Research Yourself

Unknown-1It is nearly impossible to avoid an Internet footprint for yourself. Search your name and see what pops up. Is what you see how you want to be judged? If you have a common name, you might think you can hide behind myriad other namesakes. Don’t be fooled. All someone has to do is add one phrase to get the real you. For example, add your school to your name and it’s almost a certainty that you will pop up on the first search page, if not the first item.

Why is it important? More than 90 percent of employers will check out your online presence, according to research from Career and Professional Development at the University of Alabama at Birmingham. And if they can’t find you, more than a third of employers say they are less likely to interview you.

Instead, build up your online presence so employers can see who you are and what skills and talents you have. Employers want to hire you because you are a fit for the job and the company. Your resume might tell them your skills; your online presence can show a deeper look at you.

To build your online presence:

  1. Search your name. Clean up what you find. Are the photos the ones you want an employer to see? If you’re looking for a job, now is the time to clean out the photo albums: Lose the red solo cup shots, the slightly inappropriate Halloween costume pose, anything distasteful and pretty much anything you don’t want Grandma to see.
  2. Create and perfect a LinkedIn Profile. This may be the number one way an employer will first get a sense of your professional skills.
    1. Your photo, headline and summary are the three top areas people check first. Your photo should look like you would fit as an employee in the industries you’re interested in. Make it professional.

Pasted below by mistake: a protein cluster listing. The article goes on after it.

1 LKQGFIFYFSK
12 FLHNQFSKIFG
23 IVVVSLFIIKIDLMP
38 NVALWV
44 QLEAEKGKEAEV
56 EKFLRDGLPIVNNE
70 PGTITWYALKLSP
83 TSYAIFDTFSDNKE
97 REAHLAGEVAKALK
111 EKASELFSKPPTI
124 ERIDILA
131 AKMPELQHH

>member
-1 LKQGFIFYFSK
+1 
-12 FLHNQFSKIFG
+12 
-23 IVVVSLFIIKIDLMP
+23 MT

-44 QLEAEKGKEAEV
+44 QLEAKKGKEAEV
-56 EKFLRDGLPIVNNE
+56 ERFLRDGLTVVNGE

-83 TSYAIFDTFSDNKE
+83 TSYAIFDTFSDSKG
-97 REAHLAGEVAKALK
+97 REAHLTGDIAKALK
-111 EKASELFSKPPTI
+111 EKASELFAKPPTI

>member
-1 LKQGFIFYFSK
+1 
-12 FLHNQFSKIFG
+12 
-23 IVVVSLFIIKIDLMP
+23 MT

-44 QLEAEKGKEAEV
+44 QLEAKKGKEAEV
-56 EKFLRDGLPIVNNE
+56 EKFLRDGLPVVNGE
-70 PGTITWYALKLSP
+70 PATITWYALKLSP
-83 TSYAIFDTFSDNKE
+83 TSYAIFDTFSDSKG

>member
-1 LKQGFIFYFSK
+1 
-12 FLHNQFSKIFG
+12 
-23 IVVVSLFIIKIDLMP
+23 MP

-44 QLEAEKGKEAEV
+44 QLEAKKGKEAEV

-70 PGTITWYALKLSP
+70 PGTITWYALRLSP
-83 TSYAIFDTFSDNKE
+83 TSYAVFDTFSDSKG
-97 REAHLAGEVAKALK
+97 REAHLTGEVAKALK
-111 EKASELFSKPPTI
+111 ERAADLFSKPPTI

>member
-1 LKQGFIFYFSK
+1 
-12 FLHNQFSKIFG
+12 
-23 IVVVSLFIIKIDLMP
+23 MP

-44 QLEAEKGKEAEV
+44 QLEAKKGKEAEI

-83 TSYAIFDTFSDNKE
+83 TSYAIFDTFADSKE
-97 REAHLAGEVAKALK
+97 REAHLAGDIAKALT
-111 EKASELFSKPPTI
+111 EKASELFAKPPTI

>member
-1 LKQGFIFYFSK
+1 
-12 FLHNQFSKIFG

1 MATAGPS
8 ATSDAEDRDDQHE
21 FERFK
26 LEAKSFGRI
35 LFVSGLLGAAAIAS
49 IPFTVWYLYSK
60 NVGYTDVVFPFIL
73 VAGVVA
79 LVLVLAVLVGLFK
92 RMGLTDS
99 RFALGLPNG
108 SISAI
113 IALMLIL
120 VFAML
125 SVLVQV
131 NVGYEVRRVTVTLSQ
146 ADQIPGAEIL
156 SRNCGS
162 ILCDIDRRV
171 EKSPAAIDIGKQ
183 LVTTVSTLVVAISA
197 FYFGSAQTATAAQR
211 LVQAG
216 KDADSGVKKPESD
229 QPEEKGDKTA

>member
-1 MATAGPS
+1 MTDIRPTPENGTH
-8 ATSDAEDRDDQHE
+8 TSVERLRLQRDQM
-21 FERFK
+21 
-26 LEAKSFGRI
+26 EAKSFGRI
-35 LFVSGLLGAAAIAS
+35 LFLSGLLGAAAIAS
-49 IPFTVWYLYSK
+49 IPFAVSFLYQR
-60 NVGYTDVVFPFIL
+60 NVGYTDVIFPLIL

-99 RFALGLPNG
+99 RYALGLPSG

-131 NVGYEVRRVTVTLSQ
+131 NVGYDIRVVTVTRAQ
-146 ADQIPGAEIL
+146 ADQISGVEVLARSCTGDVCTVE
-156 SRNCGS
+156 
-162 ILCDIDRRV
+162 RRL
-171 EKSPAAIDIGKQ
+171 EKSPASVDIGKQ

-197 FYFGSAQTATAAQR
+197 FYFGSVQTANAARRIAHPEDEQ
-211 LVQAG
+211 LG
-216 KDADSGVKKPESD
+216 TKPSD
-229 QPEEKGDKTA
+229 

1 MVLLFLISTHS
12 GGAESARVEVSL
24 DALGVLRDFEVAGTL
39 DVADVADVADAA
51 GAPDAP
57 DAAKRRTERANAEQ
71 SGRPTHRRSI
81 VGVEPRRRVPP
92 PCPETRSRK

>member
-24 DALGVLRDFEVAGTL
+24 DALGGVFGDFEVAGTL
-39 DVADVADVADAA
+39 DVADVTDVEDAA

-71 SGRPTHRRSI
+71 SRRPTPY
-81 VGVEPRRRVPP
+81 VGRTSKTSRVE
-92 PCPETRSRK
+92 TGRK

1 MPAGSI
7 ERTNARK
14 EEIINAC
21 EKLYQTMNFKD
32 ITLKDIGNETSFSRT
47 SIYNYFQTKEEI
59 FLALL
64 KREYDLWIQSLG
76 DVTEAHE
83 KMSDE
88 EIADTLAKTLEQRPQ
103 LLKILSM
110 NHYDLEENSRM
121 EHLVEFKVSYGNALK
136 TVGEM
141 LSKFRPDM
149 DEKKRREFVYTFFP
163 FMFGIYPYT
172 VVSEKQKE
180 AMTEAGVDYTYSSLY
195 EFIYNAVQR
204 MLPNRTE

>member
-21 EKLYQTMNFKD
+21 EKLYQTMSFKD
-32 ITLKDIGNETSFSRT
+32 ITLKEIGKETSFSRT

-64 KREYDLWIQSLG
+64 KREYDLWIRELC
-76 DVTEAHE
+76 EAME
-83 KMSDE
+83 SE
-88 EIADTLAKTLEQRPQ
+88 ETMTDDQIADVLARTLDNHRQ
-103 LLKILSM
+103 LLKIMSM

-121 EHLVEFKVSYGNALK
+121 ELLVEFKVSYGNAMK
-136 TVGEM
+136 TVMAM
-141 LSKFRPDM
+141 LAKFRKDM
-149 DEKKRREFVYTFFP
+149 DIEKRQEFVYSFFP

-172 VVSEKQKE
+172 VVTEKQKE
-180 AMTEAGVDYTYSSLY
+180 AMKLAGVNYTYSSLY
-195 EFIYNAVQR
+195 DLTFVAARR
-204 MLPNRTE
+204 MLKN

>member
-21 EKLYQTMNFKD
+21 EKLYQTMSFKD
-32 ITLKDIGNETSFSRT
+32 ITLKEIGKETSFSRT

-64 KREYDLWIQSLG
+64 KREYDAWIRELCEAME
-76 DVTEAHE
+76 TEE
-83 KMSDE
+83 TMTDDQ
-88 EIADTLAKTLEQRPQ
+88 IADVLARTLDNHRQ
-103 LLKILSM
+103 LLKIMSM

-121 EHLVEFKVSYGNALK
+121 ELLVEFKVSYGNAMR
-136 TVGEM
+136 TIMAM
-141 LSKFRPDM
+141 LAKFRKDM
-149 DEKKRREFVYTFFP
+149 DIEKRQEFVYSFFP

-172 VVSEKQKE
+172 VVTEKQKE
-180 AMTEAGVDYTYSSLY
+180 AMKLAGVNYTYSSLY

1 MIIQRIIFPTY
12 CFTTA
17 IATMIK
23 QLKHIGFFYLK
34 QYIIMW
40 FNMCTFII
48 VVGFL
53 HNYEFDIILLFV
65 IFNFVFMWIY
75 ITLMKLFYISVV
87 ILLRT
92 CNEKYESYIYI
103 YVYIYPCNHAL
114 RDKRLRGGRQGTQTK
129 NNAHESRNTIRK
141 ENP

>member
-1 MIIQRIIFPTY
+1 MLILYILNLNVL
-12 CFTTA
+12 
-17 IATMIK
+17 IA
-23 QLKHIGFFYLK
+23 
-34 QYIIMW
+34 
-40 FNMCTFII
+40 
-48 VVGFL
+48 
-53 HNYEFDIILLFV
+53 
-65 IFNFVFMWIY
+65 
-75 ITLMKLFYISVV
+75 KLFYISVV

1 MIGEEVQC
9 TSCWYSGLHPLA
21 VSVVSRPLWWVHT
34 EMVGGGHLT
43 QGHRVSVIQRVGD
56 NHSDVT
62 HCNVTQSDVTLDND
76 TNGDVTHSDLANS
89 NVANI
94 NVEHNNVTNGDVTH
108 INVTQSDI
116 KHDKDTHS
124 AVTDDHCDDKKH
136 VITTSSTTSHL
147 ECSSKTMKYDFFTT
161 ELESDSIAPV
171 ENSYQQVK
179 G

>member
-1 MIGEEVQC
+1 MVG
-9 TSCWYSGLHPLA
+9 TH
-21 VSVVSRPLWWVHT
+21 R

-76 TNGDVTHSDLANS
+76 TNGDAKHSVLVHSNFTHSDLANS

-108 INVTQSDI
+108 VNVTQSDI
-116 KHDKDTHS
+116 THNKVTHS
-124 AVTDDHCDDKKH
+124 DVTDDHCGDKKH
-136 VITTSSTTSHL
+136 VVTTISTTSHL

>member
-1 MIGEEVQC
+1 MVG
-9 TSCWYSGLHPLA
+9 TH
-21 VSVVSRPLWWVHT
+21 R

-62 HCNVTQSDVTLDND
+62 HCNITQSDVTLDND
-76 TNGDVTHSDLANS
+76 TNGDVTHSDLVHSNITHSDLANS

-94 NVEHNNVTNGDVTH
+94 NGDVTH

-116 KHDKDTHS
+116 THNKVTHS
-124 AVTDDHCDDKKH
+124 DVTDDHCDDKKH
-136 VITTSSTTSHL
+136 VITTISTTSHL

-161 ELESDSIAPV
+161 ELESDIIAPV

2. The headline, which is listed below your name, is the first item an employer will read so make it about who you are and what you want to be.
    3. The summary should be along the lines of your elevator pitch. Tell employers what you offer and what you’re looking for.
    4. Join online groups such as those offered on LinkedIn; start to build a professional network.  Begin to be an active participant. You can start with a “like” of an article you read, work up to sharing the article and then graduate to publishing an article of your own.
    5. Consider having a public Twitter account where you can create content that is reflective of your interests. You can still be personal, but you can start to build a more thoughtful presence.
    6. Create a personal blog where you can showcase your projects and work.

The more avenues you create on Social Media and online, the more employers will find when they inevitably search your name. By building up your Internet footprint, you give yourself a head start in the job search. You are more likely to get an interview if your potential employers are impressed with what they see.

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